The ELTE Botanical Gardens are worth visiting whatever the season because they always show a slightly different face, cherry blossom in spring, ochre and fire red in autumn. We sent photographer Zsuzsi Forgács round to capture the beauty of this gorgeous natural attraction, an oasis of colour in otherwise workaday District VIII.
Home to 8,000 species of plants, the ELTE Botanical Gardens feature a jungle-like palm house, the Victoria House with its Amazonian water lilies, and 200-year-old ferns.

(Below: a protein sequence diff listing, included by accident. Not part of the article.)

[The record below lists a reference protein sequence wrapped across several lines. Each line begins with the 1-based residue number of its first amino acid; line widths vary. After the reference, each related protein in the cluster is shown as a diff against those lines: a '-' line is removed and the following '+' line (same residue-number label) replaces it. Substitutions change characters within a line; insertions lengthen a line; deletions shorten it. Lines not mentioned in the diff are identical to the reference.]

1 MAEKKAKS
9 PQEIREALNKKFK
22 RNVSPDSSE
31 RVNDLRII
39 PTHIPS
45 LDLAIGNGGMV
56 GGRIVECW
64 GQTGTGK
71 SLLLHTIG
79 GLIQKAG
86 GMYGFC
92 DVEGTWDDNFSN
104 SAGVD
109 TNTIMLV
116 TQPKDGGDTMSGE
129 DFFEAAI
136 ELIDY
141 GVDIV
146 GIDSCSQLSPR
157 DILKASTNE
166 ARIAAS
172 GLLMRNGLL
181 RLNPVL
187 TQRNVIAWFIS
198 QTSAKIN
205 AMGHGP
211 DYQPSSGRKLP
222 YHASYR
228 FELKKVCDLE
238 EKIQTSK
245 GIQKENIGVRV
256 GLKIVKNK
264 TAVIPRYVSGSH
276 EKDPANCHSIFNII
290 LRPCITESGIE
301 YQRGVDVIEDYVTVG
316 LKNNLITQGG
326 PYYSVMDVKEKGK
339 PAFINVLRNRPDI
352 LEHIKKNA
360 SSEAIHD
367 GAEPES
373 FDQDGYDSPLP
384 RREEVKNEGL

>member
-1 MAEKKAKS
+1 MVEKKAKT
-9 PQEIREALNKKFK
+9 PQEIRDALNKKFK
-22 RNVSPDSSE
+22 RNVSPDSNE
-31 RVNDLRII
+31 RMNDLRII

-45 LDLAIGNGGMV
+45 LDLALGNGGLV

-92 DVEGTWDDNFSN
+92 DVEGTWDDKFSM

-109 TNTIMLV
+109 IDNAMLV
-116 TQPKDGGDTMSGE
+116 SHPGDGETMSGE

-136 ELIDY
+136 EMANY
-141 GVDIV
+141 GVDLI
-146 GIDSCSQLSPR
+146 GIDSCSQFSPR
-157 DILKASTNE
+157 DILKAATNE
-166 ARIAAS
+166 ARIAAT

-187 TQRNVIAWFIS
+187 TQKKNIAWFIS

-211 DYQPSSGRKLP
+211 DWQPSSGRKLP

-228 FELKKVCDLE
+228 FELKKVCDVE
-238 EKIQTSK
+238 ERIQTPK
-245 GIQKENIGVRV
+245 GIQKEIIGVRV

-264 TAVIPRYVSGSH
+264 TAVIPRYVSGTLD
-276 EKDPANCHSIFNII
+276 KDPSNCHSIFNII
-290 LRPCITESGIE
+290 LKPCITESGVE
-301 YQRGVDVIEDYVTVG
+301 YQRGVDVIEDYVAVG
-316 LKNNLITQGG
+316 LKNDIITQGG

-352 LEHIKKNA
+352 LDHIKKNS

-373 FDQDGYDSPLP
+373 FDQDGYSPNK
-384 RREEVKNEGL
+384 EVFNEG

First opened as the Hortus Botanicus at the University of Trnava in present-day Slovakia, the gardens first moved to Buda and then to Pest, near today’s National Museum. Sadly, much was destroyed in the great flood of 1838, so the gardens came under the auspices of Antal Festetics and his estate, at their current location.
Festetics built the historic little castle with its wild grapes, in fact an extension, as the original building was created by Márton Szeleczky. Habsburg royals Maria Theresa and Joseph II would visit to watch the military exercises on the fields of Rákos. Perhaps more exciting is the fact that the building is also located on the site of Renaissance King Mátyás’ hunting lodge from the 1400s.